Acute viral hepatitis is one of the most prevalent infectious illnesses, with Hepatitis A being the most common worldwide. Hepatitis refers to liver inflammation induced by exposure to pollutants, alcohol abuse, autoimmune illnesses, or infection. Typically, Hepatitis A is acquired by consuming food or beverage contaminated with feces containing the virus. Once transmitted, the virus travels by circulating in the liver, causing inflammation and swelling. The virus can also be transmitted by intimate physical contact with an infected individual.
Inadequate sanitation, lack of drinkable water, and living with an infected person are risk factors for contracting the Hepatitis A virus. The virus can cause mild to severe fever, malaise, loss of appetite, diarrhea, nausea, stomach discomfort, jaundice, and black urine. Not all infected individuals will exhibit all symptoms. Although no cure has been discovered, this condition often does not require treatment, and a great majority of patients recover completely after six months. However, it is still essential to take care of oneself because the symptoms might not go away in an instant. The following actions serve as a guide to dealing with the virus and ensuring personal and public safety.
Hepatitis A is highly contagious, and patients may suffer several symptoms once infected. Since Hepatitis A has no cure, vaccination is the best solution to prevent the disease. Hepatitis A vaccine must be administered within two weeks of exposure. Vaccination is one of the first lines of defense against diseases. Vaccines are weakened, dead, or inactivated forms of the virus or bacterium. They work by stimulating the body to produce antibodies by acting as a “stand-in” for the disease-causing virus or bacterium. Once an individual has been exposed, these antibodies will begin to function as a protective barrier.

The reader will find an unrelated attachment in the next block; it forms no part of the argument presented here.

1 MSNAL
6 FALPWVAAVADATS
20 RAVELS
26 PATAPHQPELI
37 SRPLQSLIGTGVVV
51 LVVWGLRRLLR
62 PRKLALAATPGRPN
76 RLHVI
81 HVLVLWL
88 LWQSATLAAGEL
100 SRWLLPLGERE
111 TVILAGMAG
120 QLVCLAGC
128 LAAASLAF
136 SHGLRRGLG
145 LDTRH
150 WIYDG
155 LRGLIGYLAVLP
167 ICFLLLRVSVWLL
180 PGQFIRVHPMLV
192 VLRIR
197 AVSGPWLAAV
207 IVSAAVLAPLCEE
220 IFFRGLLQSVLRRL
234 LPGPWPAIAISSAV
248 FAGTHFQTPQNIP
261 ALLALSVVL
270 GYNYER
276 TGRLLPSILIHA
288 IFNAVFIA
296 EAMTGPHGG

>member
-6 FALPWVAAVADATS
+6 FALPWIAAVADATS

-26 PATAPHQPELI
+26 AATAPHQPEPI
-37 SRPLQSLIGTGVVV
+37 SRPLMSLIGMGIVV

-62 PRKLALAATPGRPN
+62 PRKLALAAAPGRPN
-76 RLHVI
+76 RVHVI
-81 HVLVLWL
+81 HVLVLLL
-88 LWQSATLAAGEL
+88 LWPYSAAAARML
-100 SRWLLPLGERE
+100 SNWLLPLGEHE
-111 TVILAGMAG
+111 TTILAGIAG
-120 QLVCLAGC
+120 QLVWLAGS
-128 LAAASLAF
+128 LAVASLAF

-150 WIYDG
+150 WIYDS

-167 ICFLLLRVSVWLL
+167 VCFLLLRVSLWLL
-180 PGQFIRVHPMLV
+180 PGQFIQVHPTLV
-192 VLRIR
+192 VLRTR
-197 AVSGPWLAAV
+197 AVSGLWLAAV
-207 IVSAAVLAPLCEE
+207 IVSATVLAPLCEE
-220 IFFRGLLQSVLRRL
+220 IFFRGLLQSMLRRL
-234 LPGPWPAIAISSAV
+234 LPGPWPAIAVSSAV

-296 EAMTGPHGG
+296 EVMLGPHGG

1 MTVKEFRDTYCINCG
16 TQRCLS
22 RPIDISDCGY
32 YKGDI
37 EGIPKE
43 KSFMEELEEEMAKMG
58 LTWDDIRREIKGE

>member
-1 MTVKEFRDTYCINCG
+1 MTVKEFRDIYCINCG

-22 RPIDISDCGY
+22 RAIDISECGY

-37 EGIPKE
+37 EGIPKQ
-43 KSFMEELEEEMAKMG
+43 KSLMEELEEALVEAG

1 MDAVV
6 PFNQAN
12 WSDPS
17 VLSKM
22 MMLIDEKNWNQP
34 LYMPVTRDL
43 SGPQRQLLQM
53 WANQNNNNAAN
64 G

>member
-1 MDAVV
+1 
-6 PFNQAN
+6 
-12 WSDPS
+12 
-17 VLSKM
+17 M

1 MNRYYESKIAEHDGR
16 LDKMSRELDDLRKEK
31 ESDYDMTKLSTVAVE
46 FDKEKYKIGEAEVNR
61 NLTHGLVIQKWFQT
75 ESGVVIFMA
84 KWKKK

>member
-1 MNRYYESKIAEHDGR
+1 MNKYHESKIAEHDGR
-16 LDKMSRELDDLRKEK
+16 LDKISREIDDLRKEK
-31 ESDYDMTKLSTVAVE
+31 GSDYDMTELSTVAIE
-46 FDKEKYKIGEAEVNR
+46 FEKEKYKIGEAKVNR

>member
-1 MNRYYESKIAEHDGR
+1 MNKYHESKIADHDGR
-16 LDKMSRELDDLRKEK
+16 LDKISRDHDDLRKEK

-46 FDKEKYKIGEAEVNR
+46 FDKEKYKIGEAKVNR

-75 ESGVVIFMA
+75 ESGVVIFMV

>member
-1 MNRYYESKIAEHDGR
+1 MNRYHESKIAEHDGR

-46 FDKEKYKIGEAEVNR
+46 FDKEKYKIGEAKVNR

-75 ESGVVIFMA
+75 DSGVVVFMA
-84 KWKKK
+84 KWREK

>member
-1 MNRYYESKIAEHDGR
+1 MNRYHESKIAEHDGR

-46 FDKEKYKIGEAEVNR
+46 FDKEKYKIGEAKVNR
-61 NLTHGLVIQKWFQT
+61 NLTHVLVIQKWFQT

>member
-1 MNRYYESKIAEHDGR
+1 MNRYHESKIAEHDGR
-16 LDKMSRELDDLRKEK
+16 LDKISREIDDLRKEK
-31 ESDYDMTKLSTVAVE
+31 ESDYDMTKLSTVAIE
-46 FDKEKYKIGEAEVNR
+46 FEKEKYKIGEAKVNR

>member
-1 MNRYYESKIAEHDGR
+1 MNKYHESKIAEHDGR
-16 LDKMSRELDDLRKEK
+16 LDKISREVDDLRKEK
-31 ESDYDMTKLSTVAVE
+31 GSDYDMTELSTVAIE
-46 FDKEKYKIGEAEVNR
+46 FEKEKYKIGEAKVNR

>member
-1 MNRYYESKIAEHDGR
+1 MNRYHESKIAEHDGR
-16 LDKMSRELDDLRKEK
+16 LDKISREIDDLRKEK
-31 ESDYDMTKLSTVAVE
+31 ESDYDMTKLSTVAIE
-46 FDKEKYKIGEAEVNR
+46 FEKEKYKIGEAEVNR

There are two vaccines available for Hepatitis A in the US, HAVRIX® (manufactured by GlaxoSmithKline) and VAQTA® (manufactured by Merck & Co., Inc), wherein both are single antigen vaccines. However, a combination vaccine is also available as TWINRIX® (manufactured by GlaxoSmithKline), a combined vaccine for Hepatitis A and B. Though vaccination imposes a particular fear for some, vaccines for Hepatitis A are entirely safe. Children as young as 12 months are allowed to be vaccinated. Additionally, immunocompromised individuals (people with HIV) can receive the vaccine. There is no denying that vaccination is the ultimate shield to avoid contracting Hepatitis A.